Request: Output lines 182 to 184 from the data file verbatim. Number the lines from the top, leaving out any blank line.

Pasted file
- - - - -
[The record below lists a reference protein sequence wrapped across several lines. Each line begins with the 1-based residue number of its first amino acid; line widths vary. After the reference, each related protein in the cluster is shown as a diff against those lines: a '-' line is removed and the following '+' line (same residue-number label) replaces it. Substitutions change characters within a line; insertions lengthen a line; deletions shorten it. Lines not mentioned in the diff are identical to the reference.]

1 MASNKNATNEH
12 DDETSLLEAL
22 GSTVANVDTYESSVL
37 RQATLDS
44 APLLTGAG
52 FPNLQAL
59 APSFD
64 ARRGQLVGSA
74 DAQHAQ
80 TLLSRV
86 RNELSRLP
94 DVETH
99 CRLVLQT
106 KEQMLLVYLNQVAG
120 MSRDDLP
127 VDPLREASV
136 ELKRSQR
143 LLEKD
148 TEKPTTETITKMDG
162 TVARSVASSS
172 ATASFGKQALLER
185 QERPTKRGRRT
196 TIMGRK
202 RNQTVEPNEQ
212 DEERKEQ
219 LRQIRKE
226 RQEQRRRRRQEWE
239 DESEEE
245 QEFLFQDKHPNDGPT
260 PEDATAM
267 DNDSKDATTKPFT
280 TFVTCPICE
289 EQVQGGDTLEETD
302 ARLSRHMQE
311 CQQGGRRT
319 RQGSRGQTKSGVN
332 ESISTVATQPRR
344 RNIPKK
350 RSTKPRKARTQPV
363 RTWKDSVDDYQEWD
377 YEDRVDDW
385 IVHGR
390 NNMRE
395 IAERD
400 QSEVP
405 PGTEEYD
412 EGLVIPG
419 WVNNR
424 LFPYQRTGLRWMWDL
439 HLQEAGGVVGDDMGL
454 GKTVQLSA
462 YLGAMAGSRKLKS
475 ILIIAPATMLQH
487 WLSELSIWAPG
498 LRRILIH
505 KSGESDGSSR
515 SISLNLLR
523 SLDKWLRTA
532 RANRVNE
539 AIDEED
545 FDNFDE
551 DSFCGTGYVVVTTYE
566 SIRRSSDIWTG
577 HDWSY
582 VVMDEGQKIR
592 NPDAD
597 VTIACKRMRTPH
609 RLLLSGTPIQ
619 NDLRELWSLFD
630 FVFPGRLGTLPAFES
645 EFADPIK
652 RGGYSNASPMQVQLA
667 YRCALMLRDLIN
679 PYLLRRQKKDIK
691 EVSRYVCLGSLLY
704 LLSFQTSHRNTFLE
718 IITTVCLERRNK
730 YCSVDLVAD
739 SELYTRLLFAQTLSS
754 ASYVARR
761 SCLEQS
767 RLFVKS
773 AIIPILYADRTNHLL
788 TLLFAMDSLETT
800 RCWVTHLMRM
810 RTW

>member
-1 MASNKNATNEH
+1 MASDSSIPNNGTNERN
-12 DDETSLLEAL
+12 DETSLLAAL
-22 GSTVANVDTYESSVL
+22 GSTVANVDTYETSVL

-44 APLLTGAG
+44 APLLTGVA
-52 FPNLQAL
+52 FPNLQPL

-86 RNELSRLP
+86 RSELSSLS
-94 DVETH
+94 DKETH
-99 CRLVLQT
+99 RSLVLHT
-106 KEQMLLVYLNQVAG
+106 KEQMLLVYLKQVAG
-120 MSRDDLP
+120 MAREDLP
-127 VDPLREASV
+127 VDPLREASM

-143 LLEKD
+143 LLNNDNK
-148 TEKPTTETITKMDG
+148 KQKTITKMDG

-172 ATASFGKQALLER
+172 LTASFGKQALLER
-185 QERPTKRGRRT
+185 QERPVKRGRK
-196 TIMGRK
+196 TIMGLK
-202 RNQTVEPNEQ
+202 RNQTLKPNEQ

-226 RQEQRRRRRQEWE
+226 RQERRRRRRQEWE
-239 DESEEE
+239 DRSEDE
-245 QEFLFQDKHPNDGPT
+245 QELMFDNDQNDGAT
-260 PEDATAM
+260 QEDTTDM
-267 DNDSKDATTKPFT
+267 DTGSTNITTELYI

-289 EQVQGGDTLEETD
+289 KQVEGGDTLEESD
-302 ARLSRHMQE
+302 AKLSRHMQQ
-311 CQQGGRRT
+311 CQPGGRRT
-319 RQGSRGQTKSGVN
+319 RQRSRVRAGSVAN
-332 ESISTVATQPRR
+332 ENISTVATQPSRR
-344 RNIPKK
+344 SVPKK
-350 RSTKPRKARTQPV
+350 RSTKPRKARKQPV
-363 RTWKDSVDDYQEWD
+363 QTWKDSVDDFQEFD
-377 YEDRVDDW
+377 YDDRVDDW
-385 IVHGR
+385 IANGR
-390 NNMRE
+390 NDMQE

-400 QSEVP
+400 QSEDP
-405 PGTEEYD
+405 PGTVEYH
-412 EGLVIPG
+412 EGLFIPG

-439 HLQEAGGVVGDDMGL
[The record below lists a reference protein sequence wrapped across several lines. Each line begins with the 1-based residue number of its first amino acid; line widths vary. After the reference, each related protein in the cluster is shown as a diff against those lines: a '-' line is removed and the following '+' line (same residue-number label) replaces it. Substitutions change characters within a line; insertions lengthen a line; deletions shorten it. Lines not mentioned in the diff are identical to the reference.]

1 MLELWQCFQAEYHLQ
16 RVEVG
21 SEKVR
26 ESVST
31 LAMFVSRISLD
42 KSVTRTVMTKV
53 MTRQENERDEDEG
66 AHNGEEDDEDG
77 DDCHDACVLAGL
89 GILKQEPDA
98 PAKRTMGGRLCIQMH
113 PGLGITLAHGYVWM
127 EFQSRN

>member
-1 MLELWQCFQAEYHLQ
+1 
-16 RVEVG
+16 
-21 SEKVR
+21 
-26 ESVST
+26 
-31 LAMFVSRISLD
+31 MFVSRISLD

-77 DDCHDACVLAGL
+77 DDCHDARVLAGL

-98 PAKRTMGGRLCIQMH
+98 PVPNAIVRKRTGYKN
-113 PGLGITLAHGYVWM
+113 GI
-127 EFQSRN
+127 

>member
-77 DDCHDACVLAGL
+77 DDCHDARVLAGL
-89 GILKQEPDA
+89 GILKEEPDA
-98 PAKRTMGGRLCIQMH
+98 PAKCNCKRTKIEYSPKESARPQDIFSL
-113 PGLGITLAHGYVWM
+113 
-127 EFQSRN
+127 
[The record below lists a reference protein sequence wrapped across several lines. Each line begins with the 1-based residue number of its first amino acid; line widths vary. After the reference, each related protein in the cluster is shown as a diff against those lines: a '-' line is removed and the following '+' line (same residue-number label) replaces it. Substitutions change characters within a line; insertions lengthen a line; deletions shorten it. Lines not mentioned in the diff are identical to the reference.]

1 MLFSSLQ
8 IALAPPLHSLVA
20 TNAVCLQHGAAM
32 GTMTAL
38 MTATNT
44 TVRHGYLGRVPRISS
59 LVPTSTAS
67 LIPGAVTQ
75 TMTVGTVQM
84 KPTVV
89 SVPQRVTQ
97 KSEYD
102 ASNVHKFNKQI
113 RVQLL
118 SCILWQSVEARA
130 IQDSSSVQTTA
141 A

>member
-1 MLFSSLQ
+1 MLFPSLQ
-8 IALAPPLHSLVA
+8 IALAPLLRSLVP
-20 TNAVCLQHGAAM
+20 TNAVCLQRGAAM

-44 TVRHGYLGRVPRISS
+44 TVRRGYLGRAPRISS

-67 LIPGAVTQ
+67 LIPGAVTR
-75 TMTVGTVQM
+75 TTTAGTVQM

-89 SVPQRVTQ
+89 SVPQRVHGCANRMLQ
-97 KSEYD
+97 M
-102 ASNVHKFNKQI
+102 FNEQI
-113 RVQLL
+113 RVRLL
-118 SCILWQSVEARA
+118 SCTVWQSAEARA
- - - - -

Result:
+21 
-26 ESVST
+26 